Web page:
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Denominations struggle with the role of women in the church. Is it appropriate for women to serve as ministers in God’s church? Are women worthy even to receive ordination as local elders? In some of our churches these questions have never arisen. In others they have long since ceased to be an issue at all. In still others, they are centers of hot debate.
Antagonists on both sides continue to marshal arguments in hopes of convincing the church of “the truth.” Some observers of the strength of conviction on both sides fear that this issue could split the Christian community.
Not to worry—we have a precedent. One of the earliest splits in the church, born of uncompromising convictions, came precisely over the issue of who was worthy to minister, and the body of believers survived it! Looking back, historians and theologians view this split as a blessing for the church in the long run because it doubled the ministerial force.
This sharp disagreement arose between good friends, coworkers, and leaders in the church. Their association spanned several seasons and had been cemented by shared hardships as well as mutual joys.
It began soon after the Jerusalem church had sent Barnabas to Antioch to investigate reports of many Gentiles joining the church there. Satisfied that these conversions were genuine, but recognizing a need to establish these new believers, Barnabas had gone to Tarsus to find Paul. He brought Paul to Antioch, where together they taught for a whole year.
Then prophets from Jerusalem came to Antioch, predicting famine. The Antioch church sent Paul and Barnabas to deliver help to its brothers and sisters living in Judea. After completing their mission, they returned from Jerusalem to Antioch, bringing John Mark with them.
Mark came from a good home and showed promise of becoming a good worker. It was his mother who opened her home for prayer meetings and welcomed Peter there after an angel released him from prison.
Later, the Holy Spirit told the Antioch members to set apart Paul and Barnabas, so they ordained them and sent them off on a missionary journey. Taking John Mark as their helper, the men visited Seleucia and then sailed to Cyprus. From Cyprus they sailed to Perga in Pamphylia, where Mark deserted them and returned to Jerusalem.
The Split Develops
Some time after Paul and Barnabas returned to Antioch, Paul suggested a return visit to all the towns they had preached in. Evidently he liked working with Barnabas and valued him as a colleague in ministry. But this is when the dispute arose. Barnabas wanted to take Mark, his cousin, with them again. Paul did not. Apparently Barnabas thought Mark deserved another chance. Paul felt he was unworthy because he had deserted them on the previous journey.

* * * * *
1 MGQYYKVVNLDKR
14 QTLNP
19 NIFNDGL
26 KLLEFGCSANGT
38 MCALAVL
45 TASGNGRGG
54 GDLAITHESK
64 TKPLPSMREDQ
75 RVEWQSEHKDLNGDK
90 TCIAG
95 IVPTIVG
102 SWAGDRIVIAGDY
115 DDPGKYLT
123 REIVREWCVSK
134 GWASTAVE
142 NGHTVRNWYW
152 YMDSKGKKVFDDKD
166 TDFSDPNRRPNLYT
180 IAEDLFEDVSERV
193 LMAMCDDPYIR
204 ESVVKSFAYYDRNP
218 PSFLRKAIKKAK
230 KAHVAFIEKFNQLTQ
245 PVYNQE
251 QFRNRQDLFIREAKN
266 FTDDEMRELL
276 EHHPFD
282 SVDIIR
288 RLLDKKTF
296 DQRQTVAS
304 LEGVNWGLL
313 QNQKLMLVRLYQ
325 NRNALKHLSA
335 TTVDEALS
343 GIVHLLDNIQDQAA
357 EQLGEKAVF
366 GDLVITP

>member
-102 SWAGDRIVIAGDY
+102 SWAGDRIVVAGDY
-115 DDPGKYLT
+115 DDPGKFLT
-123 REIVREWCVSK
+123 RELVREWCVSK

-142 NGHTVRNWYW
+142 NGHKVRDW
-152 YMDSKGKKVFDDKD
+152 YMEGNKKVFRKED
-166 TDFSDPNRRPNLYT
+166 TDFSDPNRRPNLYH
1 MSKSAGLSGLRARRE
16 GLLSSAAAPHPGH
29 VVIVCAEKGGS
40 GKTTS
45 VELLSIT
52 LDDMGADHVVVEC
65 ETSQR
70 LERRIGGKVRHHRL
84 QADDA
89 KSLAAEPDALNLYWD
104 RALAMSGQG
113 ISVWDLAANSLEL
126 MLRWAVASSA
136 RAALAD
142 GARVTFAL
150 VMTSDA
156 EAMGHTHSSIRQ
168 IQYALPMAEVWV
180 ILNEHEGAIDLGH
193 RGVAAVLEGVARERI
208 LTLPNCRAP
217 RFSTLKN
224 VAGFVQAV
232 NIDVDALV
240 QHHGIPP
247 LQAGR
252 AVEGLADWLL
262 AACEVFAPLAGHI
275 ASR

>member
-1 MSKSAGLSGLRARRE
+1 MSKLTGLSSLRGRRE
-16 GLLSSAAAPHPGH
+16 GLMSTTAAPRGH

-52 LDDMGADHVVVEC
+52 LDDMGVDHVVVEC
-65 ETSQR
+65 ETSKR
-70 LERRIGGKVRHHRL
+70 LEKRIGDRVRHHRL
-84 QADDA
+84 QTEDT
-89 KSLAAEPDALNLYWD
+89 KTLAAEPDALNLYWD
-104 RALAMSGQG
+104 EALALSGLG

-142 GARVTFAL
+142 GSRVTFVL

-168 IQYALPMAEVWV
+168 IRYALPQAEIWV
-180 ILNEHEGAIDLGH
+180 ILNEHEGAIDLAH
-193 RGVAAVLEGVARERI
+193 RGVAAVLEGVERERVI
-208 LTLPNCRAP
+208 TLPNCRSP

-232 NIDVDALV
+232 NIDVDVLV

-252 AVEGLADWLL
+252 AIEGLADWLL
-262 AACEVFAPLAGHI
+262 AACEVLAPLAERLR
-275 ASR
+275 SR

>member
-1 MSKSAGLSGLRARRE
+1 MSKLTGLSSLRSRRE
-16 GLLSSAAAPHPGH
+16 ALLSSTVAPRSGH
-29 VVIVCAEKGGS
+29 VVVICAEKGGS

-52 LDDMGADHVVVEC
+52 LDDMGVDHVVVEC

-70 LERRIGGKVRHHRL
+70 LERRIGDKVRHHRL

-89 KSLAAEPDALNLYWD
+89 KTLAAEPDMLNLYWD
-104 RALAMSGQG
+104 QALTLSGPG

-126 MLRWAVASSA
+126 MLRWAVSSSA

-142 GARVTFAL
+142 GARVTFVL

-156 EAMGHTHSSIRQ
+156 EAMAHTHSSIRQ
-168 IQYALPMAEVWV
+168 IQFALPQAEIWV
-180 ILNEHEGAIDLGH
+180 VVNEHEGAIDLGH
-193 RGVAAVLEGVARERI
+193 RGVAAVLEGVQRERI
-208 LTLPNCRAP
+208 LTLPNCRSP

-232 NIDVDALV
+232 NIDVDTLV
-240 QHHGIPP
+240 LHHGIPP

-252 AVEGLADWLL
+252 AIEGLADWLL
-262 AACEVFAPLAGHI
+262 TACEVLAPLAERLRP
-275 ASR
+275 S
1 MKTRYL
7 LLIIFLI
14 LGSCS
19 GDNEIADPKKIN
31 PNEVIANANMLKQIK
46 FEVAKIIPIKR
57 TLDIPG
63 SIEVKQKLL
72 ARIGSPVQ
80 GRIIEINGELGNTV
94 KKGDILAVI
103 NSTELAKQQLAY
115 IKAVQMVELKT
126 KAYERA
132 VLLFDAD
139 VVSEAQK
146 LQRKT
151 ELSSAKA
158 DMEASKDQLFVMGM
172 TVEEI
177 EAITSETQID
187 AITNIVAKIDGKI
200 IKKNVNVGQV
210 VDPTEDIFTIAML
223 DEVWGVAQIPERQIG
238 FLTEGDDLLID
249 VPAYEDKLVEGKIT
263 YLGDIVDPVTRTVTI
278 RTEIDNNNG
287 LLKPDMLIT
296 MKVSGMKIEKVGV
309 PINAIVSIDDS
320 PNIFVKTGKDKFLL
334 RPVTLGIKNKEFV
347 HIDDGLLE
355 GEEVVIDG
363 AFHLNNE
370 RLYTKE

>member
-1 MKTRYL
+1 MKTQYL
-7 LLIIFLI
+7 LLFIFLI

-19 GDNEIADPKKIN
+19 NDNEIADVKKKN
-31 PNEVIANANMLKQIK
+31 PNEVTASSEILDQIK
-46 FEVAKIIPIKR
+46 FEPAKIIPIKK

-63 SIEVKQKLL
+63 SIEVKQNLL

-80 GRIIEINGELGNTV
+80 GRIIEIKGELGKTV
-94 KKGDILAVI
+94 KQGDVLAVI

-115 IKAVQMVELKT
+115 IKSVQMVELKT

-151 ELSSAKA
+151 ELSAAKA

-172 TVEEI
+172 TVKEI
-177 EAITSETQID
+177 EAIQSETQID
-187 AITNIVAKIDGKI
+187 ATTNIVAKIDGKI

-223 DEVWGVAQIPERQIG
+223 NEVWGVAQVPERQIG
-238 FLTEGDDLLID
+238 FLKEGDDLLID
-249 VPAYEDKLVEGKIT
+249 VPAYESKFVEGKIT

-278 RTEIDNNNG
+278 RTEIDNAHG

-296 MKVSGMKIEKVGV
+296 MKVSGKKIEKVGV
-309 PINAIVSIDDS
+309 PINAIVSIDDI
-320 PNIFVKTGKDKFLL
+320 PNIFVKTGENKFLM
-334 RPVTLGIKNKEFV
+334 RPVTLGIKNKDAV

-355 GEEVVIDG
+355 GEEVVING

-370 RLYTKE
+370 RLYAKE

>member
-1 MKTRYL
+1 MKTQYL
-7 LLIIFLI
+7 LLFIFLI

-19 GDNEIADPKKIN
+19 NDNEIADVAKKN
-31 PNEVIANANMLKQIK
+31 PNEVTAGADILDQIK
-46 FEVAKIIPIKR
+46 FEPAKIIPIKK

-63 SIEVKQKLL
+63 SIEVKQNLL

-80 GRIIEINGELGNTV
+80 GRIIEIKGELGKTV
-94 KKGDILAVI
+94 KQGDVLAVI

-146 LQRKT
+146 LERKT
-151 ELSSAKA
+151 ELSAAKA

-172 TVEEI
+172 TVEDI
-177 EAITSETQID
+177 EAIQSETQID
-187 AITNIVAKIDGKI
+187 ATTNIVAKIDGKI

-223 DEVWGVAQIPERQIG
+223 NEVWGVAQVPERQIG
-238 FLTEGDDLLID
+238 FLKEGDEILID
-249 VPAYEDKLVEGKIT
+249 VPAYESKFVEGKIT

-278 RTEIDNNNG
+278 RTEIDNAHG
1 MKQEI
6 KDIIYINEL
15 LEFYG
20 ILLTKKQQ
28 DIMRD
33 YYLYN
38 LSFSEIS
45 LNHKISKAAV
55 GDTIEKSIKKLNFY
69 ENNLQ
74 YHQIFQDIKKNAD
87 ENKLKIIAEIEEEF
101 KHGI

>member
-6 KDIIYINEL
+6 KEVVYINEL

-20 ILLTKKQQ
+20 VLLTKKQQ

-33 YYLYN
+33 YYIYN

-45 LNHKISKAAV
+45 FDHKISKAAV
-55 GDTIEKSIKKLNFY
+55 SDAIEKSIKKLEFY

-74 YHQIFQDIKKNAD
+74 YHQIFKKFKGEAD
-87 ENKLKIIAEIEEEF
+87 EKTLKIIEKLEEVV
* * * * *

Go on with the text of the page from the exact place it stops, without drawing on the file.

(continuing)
Either could have said, “I disagree with you, but I’ll do it your way to maintain unity.” But apparently these weren’t just opinions; they were convictions. Paul felt strongly that Mark, who had already failed by proving himself undependable, would definitely be a liability to the work of the church. Barnabas, on the other hand, felt that to deny Mark a role in ministry would unnecessarily stifle the growth of the church and of the individual himself, perhaps blocking the will of God for a more complete ministry. As each felt so convicted, the disagreement became sharp enough that these two long-time friends and colleagues parted company.
But what were the results of the parting? First, there were two teams instead of one. Paul chose Silas and headed for Syria and Cilicia to strengthen the churches there. Barnabas and Mark sailed for Cyprus. Paul and Barnabas did not allow their diametrically opposed opinions to create a permanent wedge between them. They kept their principal focus on the spread of the gospel, and each allowed the other freedom to accomplish that goal as he saw best. Neither condemned the other as less committed to the Scriptures.
Many years later Paul and Barnabas went to Jerusalem with Titus to explain their practice of preaching to Gentiles. The leaders there, James, Peter, and John, agreed that Paul and Barnabas should go to the Gentiles. Paul still spoke directly, though, when he thought his colleague was wrong. He stated, for example, that Peter’s hypocrisy had led even Barnabas astray when, in Antioch, he wouldn’t eat with Gentiles.
Second, Mark developed into a seasoned worker. Even Paul admitted this when he requested of Timothy, “Get Mark and bring him with you, because he is helpful to me in my ministry” (2 Tim. 4:11 NIV).